It’s a weird time, when the hormones finally kick in and the same boys you had so violently fought with during your childhood become suddenly the point of attraction! Something similar happened to these two as well. Shweta developed a huge crush on a guy, who once ran behind her with a stick because she jumped on the hood of his dad’s car. As for Nisha, her crushes changed as frequently as her school uniform. It was so allegorical because she studied in a school that did not have any uniform! Her crushes ranged from local goons to handsome hunks, but for reasons unknown she settled for a stammering, curly-haired boy.

Well, now that the matter of boys is settled let the story progress. As the title suggests, this is a love story of the 90s, the awkward 90s, the last lull before the huge euphoria of the 2000s. Computers and mobile phones had still not taken over people’s lives. The boring ring of landline echoed in most houses and the bi-weekly Chitrahaar was the famed entertainment dosage. So, love predictably was old-fashioned as well. These two despite their huge crushes could never muster enough courage to tell these guys how they felt about them. It was after all the guy’s prerogative to make the first move.

So, they kept waiting for them day-after-day, without any success. They decided time has come to give some subtle hints and therefore started stalking them, timing their badminton outings at the time when these two came for their football practices, going out in the evening on some or the other pretences to stroll outside the club house where these two played table-tennis and pushing their siblings to be friends with the nieces or nephews of their die-hard crushes.

Predictably, the reactions were good. Who after all resent such attentions? These two also duly reciprocated, only by stalking them back. So it was a tune of the cheesy song, ‘Jaan Tere Naam’ that played every time Nisha had to venture out her house, or the intense stares and funny one-liners every time Shweta crossed his path.

Love was in the air, and so were examinations. 10th Boards in the 90s were enough to give anyone nightmares and so suddenly love was thrown out of the windows and the sleepless nights spent thinking about their dream boys were taken over by sleepless nights cramming for examinations.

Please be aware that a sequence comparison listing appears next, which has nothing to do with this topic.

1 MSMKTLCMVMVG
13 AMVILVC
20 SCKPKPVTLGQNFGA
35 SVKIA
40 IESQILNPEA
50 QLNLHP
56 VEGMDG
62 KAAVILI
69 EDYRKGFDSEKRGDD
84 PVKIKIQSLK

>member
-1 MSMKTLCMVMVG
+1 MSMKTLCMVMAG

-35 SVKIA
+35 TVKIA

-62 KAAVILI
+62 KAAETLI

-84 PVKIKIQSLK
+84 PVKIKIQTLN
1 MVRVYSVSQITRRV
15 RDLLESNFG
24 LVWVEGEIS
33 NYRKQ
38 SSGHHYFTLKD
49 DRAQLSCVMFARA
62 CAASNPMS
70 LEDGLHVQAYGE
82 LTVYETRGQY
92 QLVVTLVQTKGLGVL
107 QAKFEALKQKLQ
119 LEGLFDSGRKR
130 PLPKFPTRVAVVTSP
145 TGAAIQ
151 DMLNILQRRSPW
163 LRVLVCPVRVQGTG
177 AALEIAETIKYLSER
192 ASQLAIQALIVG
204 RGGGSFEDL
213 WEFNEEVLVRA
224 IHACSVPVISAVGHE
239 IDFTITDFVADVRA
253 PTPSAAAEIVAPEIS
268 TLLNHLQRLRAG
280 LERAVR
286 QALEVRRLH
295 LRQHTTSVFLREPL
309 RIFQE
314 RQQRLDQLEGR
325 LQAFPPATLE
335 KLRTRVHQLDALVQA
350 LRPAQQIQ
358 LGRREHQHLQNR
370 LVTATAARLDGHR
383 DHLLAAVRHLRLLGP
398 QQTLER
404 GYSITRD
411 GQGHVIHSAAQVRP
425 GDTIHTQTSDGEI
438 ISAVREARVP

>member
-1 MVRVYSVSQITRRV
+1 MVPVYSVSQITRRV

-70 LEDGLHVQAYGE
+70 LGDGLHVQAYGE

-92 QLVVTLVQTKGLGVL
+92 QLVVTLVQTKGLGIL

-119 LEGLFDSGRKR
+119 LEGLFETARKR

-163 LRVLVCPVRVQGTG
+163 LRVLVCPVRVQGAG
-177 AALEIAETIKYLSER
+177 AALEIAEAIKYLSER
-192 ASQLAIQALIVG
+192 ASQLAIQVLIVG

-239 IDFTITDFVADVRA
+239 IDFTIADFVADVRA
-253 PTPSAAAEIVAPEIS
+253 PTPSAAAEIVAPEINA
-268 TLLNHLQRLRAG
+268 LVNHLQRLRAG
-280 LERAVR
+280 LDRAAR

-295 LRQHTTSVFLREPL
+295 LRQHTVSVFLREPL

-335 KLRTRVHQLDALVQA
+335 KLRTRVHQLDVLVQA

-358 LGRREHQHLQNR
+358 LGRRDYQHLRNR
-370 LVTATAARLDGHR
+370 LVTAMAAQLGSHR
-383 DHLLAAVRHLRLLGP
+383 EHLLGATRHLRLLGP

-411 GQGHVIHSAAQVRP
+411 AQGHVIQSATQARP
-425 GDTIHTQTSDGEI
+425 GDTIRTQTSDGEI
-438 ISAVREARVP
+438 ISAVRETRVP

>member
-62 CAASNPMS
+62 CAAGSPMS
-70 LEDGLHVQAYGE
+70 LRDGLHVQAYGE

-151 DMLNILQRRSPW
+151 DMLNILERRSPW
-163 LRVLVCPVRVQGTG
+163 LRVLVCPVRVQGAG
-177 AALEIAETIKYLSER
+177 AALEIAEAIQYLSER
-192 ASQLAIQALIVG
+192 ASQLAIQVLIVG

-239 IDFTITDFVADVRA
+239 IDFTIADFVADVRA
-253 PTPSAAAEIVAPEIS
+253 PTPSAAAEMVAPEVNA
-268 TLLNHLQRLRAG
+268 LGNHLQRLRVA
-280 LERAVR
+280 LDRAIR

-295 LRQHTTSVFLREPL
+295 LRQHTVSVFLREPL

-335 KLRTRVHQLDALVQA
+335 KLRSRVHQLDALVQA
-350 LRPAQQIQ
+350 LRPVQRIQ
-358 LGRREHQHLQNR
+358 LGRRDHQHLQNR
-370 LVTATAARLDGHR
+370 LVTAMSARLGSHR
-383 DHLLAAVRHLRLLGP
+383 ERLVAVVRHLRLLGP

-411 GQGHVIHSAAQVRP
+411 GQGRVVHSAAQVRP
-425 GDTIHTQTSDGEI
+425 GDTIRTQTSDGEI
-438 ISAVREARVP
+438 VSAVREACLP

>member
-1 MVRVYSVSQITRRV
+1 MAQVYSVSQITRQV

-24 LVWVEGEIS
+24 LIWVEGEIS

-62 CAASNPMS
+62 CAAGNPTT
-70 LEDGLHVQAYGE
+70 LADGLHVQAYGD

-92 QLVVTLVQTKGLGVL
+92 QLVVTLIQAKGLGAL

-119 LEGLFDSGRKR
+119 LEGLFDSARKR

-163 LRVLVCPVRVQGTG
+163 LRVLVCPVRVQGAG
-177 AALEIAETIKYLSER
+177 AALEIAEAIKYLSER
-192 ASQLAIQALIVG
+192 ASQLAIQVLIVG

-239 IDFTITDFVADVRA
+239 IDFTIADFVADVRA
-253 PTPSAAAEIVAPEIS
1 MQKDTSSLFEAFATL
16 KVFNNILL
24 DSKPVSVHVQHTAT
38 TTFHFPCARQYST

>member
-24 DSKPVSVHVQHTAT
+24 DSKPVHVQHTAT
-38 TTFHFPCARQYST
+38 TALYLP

Life was completely changed during those exams, as if life itself took those exams in turn. It was for the first time ever Nisha felt deceived by her own best friend. Shweta copied all the diligent notes that Nisha had made throughout the year but refused to help Nisha with her Maths lessons, stating she hardly had time to study for herself leave alone helping anyone else. Nisha was hurt and that was her first lesson in betrayal. The second was coming soon enough, when she learnt her curly-haired crush was no longer interested in her.

Shweta’s scored ensured her a better school, with better choices in guys and she moved on to higher goals without the competition from her once-best friend.

Thus, the love stories that could have been were so cruelly crushed by the ruthless education system of the 90s!

Thursday, February 3, 2011

Break ke baad…

Is this how it ends, some unpaid credit card bills, some shared passwords, some broken dreams and a foul smell that reek every part of the body that ‘all the perfumes of Arabia will not sweeten’.

Thoughts after thoughts keep swirling in my head just like the fan which is spinning overhead. Why am I not thinking usual things? Why am I not cursing him, blaming him for leaving me shattered and shaken? Why am I taking it so lightly? Why am I not asking myself again and again, “What was I thinking”? Are these not the logical questions one asks after a break-up?

And the weirdest part is that I am not howling and crying my heart out. In fact, I haven’t even shed a single tear. Guess, even the tears have decided to betray me. And now I feel there is something seriously wrong with me, as even the superbly saddened voice of Kishore singing Kiska Rasta Dekhe failed to bring tears into my eyes. Am I suffering from some kind of disease which has robbed me of my ability to cry or the pain has numbed me so much that I am just not capable of feeling any emotions any more.

I guess it’s again just me, just like the way it had been in so many previous instances.

Well, enough of whining, enough of self-blame, enough of feeling weird and stupid. I am anyways late and cannot afford to laze around more. After all, my friends are waiting outside to celebrate my ‘break-up’ party!